It took me 3.5 years to get promoted at one of my jobs.

Yep, that’s a LONG time in typical promotion cycles for that specific organization.

And,  I experienced a lot of shame every time I found out I was not getting promoted.

It was very easy to go into a victim mindset & while there were some systemic forces at play, the primary reason was that I wasn’t ready for it YET!

I had never worked in tech, never worked in product or marketing and here I was bravely trusted by a manager who saw potential in me even though I was brand new to that space. This meant I needed time and opportunities to keep honing my craft and my leadership. 

But here’s the sad thing. I can write about it with clarity right now but at that moment I was so attached to my professional identity, my accomplishments, and my trajectory that I had conflated my worth as a human with what was on my resume and how I was doing relative to my peers. 

And here’s what I know now –  I know I am not going to win that race. And more importantly, my worth as a human has very little to do with what’s on my Linkedin profile. 

In that hard season, I  was often told by well-meaning colleagues to leave – “ They don’t value you here, you can get a better title elsewhere.”

But I knew deeply how valued and respected I was and the opportunities and belonging I received from the people around me.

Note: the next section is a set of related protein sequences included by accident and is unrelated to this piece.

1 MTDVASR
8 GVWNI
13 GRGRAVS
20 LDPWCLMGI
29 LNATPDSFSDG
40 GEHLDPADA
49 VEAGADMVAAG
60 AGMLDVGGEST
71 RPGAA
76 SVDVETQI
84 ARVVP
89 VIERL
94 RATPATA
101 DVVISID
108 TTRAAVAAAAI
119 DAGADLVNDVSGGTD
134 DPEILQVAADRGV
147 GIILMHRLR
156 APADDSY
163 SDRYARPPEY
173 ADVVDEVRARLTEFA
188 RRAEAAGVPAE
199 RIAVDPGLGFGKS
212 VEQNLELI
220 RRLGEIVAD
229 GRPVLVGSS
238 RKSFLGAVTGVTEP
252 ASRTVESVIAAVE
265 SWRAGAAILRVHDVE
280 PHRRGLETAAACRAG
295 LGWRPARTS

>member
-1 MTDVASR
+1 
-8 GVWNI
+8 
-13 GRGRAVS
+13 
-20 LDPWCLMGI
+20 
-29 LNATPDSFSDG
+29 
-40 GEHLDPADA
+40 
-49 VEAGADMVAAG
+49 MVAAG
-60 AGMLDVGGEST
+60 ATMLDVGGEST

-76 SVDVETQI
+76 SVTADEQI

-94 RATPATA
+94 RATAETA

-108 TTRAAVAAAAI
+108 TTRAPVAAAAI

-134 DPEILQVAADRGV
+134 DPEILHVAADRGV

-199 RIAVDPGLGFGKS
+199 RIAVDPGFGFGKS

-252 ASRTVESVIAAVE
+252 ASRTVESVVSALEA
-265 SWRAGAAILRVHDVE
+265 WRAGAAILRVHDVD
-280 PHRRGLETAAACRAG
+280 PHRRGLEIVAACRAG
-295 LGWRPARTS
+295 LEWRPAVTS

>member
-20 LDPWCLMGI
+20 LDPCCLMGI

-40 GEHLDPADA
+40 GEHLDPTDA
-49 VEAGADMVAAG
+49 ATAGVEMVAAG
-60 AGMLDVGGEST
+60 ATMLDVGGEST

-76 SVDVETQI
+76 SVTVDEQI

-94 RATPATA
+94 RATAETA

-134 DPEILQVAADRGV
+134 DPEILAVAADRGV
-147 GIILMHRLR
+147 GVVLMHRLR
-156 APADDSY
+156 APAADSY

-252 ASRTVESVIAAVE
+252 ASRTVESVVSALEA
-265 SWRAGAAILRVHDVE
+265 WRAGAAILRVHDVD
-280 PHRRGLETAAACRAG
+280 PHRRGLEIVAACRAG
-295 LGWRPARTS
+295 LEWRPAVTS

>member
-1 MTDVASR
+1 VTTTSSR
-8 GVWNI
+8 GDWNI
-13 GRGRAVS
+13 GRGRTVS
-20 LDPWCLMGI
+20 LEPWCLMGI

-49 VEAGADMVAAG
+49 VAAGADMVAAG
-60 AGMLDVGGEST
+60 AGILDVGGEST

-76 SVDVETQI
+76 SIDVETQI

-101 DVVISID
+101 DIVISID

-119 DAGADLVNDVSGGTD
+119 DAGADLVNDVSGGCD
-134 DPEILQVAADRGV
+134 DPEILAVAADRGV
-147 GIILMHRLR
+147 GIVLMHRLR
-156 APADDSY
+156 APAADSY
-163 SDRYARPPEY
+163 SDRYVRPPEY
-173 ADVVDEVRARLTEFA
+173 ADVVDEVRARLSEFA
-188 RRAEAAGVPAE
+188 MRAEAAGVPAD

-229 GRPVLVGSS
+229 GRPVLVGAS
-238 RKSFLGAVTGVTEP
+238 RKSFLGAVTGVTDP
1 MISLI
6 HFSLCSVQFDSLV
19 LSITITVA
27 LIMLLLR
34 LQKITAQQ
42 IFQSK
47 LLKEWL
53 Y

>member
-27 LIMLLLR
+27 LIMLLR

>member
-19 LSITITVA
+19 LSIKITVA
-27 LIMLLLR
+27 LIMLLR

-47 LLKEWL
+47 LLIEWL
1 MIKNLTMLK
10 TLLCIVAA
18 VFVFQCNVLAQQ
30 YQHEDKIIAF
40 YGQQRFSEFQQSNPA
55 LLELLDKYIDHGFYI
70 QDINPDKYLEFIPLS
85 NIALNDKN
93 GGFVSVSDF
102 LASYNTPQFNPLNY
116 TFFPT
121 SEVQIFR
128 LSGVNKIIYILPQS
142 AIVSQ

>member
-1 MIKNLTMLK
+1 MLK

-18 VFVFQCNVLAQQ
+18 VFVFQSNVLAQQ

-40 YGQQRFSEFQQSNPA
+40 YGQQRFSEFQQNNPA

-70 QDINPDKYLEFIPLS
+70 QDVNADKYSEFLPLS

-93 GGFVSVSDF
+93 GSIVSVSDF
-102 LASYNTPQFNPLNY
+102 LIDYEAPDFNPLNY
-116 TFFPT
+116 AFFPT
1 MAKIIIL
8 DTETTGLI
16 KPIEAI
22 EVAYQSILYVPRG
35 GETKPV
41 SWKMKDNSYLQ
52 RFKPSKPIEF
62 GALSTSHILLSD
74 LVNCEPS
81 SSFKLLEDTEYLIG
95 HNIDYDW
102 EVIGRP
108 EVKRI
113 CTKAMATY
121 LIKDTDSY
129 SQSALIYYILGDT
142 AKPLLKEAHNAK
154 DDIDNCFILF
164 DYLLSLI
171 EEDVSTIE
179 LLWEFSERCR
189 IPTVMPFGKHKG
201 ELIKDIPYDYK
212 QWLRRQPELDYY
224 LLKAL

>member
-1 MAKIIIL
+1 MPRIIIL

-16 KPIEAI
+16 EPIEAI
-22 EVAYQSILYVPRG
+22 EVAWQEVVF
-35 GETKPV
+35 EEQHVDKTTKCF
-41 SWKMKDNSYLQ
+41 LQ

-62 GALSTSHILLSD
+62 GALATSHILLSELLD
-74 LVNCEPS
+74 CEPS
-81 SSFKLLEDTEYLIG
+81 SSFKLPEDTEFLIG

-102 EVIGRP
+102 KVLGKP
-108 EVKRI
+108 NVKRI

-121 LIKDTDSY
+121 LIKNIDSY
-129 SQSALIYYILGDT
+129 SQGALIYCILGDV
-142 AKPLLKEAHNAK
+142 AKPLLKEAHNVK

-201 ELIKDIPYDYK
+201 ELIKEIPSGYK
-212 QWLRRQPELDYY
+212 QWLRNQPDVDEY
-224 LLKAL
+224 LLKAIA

I am grateful I stayed because ultimately the promotion came and I realized I could do hard things and that my own fulfillment was so much bigger than promotion. Yes, it was absolutely wonderful to be seen, valued, and celebrated for who I was. I developed my own voice and leadership style through all of that pain and struggles.

I am not sharing this story to say that we should all stay in jobs where promotion is taking longer because of unfair reasons. In those cases, please find a home where you matter and belong (and I know that is incredibly hard, especially at this time).

I am sharing this story to highlight how much we have been told that our worth is all about our achievements and how much shame and grief we carry when there is a layoff, a delayed promotion, or a rejection on a job interview.

But here’s my hope that my story also reminds you that you can absolutely honor your ambition, make space for grief and disappointment, and also gracefully detach this belief that all of your worth comes from all the external markers of success that we have been so deeply conditioned with. 

Over to you, what determines your worth as a human, as a leader? Are you over-indexing on what’s on your resume than what is serving you well?  Are you investing sufficiently in becoming the person and leader you want to be?

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